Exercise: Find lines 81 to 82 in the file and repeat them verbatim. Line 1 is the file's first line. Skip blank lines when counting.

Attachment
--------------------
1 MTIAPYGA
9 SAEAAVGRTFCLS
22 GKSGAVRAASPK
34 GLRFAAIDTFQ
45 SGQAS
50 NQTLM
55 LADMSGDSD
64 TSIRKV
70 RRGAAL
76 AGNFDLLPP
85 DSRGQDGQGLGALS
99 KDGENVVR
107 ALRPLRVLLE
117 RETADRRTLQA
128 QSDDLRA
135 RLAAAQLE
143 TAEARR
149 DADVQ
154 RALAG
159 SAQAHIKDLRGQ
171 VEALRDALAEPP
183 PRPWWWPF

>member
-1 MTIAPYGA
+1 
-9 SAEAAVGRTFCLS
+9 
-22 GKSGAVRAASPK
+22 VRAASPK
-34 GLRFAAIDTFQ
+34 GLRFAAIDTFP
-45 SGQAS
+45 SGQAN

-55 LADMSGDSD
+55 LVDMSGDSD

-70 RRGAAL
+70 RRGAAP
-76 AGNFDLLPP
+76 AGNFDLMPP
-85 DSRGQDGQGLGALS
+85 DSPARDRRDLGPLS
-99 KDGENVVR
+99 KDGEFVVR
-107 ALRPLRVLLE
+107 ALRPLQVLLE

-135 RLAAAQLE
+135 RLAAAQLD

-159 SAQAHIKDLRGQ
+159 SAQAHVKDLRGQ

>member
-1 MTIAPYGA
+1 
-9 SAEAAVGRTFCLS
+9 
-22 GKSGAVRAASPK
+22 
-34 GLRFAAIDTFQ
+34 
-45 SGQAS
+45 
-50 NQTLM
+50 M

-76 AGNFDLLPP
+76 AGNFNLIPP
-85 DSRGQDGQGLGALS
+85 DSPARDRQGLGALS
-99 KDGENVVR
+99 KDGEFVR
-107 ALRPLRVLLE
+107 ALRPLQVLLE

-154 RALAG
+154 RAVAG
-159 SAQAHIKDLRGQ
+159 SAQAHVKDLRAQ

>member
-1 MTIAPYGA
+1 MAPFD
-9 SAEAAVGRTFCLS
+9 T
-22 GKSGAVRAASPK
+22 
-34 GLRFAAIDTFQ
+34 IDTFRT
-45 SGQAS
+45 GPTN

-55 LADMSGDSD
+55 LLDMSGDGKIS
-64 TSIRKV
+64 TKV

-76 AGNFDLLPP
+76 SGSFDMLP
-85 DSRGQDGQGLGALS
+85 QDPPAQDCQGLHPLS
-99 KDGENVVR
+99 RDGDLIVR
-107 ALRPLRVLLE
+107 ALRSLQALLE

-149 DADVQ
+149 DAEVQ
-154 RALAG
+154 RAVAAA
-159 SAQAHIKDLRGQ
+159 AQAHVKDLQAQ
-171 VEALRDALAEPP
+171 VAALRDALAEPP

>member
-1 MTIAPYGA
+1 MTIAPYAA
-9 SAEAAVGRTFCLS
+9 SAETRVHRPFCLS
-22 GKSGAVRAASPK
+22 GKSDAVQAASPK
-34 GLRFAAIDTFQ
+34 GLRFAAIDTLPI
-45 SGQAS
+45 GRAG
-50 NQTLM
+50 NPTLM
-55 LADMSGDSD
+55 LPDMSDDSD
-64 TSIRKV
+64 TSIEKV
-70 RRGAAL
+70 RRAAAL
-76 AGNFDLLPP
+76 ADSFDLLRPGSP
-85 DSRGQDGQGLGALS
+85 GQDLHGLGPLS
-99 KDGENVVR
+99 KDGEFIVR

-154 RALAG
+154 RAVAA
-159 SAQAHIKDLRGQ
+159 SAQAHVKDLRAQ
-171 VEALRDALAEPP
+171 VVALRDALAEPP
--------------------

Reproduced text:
+22 
-34 GLRFAAIDTFQ